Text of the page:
A good friend of mine wrote to me about chemical weapons/poison gas in World War I, and it got me to thinking about why we’re so outraged by the recent use of poison gas in Syria.

When you think about it (and who really wants to), there are so many bloody and awful ways to die in war.  Besides the usual bullets and bombs, the U.S. has used depleted uranium shells, white phosphorous, and cluster munitions in places like Iraq and Afghanistan.  Why, then, the outrage over gas?  And why was it banned after World War I?

I think it was because chemical weapons/poison gas proved both indecisive and inglorious.  If chemical weapons had produced decision on the battlefield, they would have been retained, despite their inglorious and wretched effects.  But their military utility proved limited…

View original post 164 more words

On Mercy

gollum
Gollum/Smeagol, at war with himself, consumed by desire for the Ring

W.J. Astore

Mercy has been on my mind since re-watching “The Lord of the Rings” trilogy.  There’s a nasty little character known as Gollum.  Before he was seduced by Sauron’s ring (the one ring of power), Gollum was known as Smeagol.  Twisted and consumed by the Dark Lord’s ring, Smeagol becomes a shadow of himself, eventually forgetting his real name and becoming Gollum, a name related to the guttural coughs and sounds he makes.

Gollum loses the Ring to Bilbo Baggins, a Hobbit of the Shire.  The Ring extends Bilbo’s life but also begins to twist him as well.  As Sauron returns to power in Mordor, he needs only to regain the Ring to defeat the combined might of the peoples of Middle Earth.  Bilbo passes the Ring to his much younger cousin, Frodo, who together with a Fellowship consisting of representatives drawn from men, elves, dwarfs, and hobbits as well as the wizard Gandalf, journeys to Mordor to destroy the Ring and vanquish Sauron.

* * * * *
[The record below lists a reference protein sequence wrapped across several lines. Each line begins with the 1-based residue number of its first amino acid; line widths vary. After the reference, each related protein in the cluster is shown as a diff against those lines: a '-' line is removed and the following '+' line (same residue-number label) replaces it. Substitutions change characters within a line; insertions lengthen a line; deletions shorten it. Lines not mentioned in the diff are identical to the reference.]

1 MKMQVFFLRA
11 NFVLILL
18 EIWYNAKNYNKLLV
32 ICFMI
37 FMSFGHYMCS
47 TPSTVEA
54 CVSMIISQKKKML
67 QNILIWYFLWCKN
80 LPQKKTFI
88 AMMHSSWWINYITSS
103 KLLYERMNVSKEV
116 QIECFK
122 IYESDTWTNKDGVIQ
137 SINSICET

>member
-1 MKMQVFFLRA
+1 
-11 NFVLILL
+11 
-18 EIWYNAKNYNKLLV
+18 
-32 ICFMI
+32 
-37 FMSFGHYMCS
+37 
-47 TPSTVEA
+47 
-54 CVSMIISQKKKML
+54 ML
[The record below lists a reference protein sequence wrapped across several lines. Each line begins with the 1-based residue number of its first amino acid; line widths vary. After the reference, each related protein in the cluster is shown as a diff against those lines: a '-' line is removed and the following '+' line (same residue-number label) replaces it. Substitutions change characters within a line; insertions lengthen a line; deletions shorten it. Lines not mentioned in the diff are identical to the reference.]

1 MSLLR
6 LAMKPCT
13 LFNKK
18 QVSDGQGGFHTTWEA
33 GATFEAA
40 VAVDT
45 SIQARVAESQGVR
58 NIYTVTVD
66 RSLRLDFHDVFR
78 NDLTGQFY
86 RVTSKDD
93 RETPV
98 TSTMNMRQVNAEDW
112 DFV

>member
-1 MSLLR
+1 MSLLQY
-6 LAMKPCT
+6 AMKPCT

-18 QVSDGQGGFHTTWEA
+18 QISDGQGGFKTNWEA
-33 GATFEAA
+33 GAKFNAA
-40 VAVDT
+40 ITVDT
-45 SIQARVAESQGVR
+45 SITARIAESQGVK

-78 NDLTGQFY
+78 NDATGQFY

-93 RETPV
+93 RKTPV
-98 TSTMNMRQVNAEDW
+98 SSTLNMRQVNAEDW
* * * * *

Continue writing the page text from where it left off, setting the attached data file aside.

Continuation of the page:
Early in his journey to Mordor, Frodo says he wishes Bilbo had killed Gollum when he’d had the opportunity.  (Gollum, drawn by the Ring, is shadowing the Fellowship on its journey.)  Gandalf sagely advises Frodo that Gollum may yet play an important role, and that mercy is not a quality to disparage.  As the Fellowship is separated and Frodo has to journey to Mordor with only his faithful friend Sam beside him, Gollum soon becomes their indispensable guide, and Frodo begins to pity him.  Frodo, by showing Gollum mercy, reawakens the good within him, calling him Smeagol and preventing Sam from hurting him.

But the corrupting power of the Ring overtakes Smeagol again, and Gollum reemerges.  Even so, without Gollum’s help, Frodo and Sam would never have made it to Mordor and the fires of Mount Doom.  On the brink of destroying the Ring, Frodo too becomes consumed by its power, choosing to use it instead of casting it into the fire.  Here again, Gollum emerges as an instrumental character.  He fights Frodo for the Ring, gains it, but loses his footing and falls into the fires of Mount Doom, destroying himself as well as the Ring and saving Middle Earth.

It was Bilbo and Frodo’s mercy that spared the life of Gollum, setting the stage for Gollum’s actions that ultimately save Frodo and the rest of Middle Earth from Sauron’s dominance.  Without Gollum’s help, Frodo and Sam would never have made it to Mount Doom; or, if by some miracle they had, Frodo in donning the Ring would have been ensnared by Sauron’s power and executed by him.  If Frodo is the hero of the tale, Gollum is the anti-hero, as indispensable to Middle Earth’s salvation as Frodo and the Fellowship.